I'd build up a rapport with the lettings agent and ask for early viewings before they are listed.
Are you able to offer any rent up front? It can help. I would prefer a tenant who can pay cash in advance - and the landlord does get to choose who they let their property to.

Also you may need to look further afield and spend less but have a different commute.

Have you tried renting privately?
diable rouge
Posts: 2506
Joined: 14 May 2018, 09:27

A standard AST usually has clauses which state that the landlord has to maintain and if required repair the property to habitable standards, by not doing so they would be in breach of the contract, not you, so you could leave without costs to yourselves.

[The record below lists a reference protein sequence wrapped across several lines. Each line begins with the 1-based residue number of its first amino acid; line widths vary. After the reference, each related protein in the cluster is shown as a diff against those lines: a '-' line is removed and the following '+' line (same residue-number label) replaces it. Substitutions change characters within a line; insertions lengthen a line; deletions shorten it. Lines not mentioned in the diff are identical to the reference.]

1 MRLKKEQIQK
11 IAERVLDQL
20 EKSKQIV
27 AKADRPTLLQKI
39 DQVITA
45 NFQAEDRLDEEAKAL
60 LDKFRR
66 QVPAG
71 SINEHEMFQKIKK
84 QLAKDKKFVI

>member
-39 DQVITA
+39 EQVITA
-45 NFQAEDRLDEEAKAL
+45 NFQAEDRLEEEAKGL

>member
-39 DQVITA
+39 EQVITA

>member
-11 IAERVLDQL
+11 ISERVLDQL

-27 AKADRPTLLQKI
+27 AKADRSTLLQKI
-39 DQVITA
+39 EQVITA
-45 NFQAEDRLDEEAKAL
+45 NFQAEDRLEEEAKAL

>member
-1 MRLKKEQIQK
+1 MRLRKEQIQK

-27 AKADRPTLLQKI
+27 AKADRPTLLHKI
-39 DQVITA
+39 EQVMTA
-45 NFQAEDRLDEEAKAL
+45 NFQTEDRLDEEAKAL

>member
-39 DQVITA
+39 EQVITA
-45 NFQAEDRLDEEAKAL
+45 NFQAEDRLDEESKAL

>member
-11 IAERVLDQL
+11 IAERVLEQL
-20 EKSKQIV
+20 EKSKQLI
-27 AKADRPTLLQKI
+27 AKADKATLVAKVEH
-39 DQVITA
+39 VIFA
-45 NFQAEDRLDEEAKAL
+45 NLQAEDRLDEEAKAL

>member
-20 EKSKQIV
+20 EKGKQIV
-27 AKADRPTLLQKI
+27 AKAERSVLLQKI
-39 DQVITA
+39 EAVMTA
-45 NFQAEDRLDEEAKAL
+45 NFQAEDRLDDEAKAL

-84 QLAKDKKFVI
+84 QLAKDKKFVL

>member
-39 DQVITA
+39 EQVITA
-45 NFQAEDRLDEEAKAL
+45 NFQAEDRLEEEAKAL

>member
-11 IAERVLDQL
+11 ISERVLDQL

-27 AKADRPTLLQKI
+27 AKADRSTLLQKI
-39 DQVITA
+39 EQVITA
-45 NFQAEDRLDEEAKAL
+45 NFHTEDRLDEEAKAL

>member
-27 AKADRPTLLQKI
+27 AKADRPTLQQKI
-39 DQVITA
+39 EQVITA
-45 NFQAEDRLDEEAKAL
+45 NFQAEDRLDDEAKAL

Anyway, the key to all this is finding a decent landlord, have you heard of Grainger PLC?
They have a huge portfolio nationally with plenty of properties in this area. They are so big they even have a specialist repair company that tenants contact directly, so no issues with a missing or disinterested landlord. I'm sure there might be some downsides e.g. at the pricier end of the scale, but if you're looking for some certainty and peace of mind after your unhappy experiences they might be worth contacting. Google 'Grainger east dulwich rentals' and you should get plenty of info...
charlesfare
Posts: 92
Joined: 14 Jan 2013, 01:31

Angelina Wrote:
-------------------------------------------------------
> My daughter is looking to rent and find the same -
> places going very quickly. Although she doesn't
> actually need to move but just wants to before she
> starts uni.
>
> It is moving very fast and it is expensive.
>